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Persistence of Viable Influenza Virus in Aerosols (0920-0888, Expiration 05/31/2014)—Revision—National Institute for Occupational Safety and Health (NIOSH), Centers for Disease Control and Prevention (CDC).
Background and Brief Description
The National Institute for Occupational Safety and Health (NIOSH) is authorized to conduct research to advance the health and safety of workers under Section 20(a)(1) of the 1970 Occupational Safety and Health Act. Influenza continues to be a major public health concern because of the substantial health burden from seasonal influenza and the potential for a severe pandemic. Although influenza is known to be transmitted by infectious secretions, these secretions can be transferred from person to person in many different ways, and the relative importance of the different pathways is not known. The likelihood of the transmission of influenza virus by small infectious airborne particles produced during coughing and breathing is particularly unclear. The question of airborne transmission is especially important in healthcare facilities, where influenza patients tend to congregate during influenza season, because it directly impacts the infection control and personal protective measures that should be taken by healthcare workers.
The purpose of this study is to measure the amount of viable influenza virus in airborne particles that are produced by patients when they cough, and the size and quantity of the particles carrying the virus. A better understanding of the amount of potentially infectious material released by patients and the size of the particles carrying the virus will assist in determining the possible role of airborne transmission in the spread of influenza and in devising measures to prevent it.
Volunteer adult participants will be recruited by a test coordinator using a poster and flyers describing the study. Interested potential participants will be screened verbally to verify that they have influenza-like symptoms and that they do not have any medical conditions that would preclude their participation.
Qualified participants who agree to participate in the study will be asked to read and sign an informed consent form, and then to complete a short health questionnaire. After completing the forms, medical testing will take place. This testing will include two nasopharyngeal swabs and one oropharyngeal swab collected from the participant. In the final element of medical testing, they then will be asked to cough repeatedly into an aerosol particle collection system, and the airborne particles produced by the participant during coughing will be collected and tested. The sounds produced during coughing will also be recorded for analysis and comparison to the amount of virus expelled. The study will require 60 volunteer test subjects each year for 3 years, for a total of 180 test participants. There are no costs to respondents other than their time. The total number of annual burden hours will be 168.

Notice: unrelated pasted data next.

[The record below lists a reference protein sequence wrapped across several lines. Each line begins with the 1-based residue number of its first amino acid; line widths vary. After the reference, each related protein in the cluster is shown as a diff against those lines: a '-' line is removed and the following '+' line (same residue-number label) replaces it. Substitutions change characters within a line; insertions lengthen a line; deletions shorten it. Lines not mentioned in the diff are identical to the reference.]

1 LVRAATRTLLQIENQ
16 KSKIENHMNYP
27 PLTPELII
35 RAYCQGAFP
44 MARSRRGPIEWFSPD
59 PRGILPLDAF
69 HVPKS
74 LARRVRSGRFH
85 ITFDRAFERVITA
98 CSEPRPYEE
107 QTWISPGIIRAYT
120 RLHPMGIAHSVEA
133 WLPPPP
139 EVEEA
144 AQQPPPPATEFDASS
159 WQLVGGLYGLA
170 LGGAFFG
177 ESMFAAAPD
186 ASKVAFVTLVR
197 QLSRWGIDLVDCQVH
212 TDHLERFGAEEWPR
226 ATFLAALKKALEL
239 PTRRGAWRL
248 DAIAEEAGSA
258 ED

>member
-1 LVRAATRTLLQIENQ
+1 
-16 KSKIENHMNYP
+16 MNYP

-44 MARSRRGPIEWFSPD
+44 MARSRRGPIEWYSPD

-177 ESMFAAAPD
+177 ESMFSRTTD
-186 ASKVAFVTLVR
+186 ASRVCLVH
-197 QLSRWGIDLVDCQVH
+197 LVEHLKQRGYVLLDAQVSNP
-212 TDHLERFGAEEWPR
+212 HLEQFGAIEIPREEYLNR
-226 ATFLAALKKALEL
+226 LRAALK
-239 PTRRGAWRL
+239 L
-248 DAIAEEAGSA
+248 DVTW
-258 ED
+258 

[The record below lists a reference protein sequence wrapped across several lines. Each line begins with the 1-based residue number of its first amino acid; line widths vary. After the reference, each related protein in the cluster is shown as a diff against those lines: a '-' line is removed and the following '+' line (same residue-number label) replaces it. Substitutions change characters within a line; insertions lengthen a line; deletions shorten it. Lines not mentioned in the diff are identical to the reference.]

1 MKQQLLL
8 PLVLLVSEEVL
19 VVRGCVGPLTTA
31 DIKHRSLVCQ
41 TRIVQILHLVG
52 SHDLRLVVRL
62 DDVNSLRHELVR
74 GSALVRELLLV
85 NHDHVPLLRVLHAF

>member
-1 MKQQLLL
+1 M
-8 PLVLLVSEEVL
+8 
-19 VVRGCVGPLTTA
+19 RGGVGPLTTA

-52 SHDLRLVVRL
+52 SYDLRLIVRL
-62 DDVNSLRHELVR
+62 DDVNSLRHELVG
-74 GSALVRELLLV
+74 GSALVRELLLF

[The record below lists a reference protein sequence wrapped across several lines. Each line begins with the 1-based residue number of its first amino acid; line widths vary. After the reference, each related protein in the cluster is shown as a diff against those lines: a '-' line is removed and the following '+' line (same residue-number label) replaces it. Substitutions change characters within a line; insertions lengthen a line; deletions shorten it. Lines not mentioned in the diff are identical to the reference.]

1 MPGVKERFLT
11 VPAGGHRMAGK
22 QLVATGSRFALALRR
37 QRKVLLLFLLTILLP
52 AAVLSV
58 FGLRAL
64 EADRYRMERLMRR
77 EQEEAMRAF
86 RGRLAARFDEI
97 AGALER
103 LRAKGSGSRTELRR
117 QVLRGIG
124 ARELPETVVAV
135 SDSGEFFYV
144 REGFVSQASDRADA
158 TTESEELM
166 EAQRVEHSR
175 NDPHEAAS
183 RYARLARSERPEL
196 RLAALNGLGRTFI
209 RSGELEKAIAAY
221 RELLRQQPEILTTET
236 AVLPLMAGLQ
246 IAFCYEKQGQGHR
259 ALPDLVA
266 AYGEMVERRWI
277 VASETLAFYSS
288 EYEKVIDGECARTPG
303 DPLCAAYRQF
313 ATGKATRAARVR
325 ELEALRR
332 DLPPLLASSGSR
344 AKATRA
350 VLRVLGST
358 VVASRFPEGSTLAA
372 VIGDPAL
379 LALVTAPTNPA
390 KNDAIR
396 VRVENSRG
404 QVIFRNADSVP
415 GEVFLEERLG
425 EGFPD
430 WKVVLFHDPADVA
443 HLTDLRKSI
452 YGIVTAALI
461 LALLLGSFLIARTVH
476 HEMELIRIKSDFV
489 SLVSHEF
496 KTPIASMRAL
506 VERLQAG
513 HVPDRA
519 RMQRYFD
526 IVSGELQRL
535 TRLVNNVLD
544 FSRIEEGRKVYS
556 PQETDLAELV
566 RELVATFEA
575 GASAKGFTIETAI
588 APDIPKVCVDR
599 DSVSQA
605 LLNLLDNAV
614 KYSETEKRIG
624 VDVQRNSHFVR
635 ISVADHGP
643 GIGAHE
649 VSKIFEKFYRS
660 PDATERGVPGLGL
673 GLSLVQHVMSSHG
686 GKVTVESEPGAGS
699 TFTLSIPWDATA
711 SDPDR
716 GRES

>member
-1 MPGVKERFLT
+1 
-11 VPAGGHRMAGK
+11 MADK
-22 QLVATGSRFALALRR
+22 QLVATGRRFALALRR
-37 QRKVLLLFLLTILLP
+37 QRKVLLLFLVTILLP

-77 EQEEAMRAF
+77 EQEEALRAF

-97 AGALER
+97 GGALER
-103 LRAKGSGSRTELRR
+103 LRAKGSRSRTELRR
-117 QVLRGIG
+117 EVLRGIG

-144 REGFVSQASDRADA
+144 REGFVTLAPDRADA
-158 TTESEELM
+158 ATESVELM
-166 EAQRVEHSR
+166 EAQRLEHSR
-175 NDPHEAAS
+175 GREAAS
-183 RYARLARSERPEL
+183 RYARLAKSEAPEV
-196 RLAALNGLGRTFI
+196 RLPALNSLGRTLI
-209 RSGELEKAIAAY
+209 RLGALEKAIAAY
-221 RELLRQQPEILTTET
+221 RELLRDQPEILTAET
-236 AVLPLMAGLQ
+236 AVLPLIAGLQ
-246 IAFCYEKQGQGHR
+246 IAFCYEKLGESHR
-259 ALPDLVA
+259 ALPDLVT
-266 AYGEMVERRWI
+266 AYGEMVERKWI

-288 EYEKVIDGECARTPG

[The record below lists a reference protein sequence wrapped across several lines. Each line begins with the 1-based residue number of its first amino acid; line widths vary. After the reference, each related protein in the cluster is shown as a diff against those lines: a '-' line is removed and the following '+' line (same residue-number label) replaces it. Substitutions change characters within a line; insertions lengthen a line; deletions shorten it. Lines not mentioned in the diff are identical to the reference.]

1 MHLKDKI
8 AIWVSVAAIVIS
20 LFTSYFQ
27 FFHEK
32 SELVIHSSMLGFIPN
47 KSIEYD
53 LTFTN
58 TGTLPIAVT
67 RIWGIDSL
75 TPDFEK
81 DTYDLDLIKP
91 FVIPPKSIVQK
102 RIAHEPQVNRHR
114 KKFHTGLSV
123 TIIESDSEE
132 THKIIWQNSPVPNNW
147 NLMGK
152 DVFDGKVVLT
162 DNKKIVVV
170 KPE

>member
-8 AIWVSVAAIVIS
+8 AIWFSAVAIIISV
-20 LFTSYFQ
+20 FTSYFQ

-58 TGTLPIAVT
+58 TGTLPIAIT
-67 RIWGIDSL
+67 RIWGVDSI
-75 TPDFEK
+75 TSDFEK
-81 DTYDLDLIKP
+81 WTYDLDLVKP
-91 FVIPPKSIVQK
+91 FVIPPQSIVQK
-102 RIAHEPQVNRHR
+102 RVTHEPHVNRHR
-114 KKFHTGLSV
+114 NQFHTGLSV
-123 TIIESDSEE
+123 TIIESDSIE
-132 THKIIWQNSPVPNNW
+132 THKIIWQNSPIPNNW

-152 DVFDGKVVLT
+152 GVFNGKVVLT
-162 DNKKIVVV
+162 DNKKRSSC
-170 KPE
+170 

Estimated Annualized Burden Hours
|Type of respondents||Form name||Number of respondents||Number of responses
respondent||Avgerage burden per
|Potential participant||Initial verbal screening||360||1||3/60|
|Qualified participant||Informed consent form||180||1||15/60|
|Qualified participant||Health questionnaire||180||1||5/60|
|Qualified participant||Medical testing||180||1||30/60|
Chief, Information Collection Review Office, Office of Scientific Integrity, Office of the Associate Director for Science, Office of the Director, Centers for Disease Control and Prevention.
[FR Doc. 2014-10187 Filed 5-2-14; 8:45 am]
BILLING CODE 4163-18-P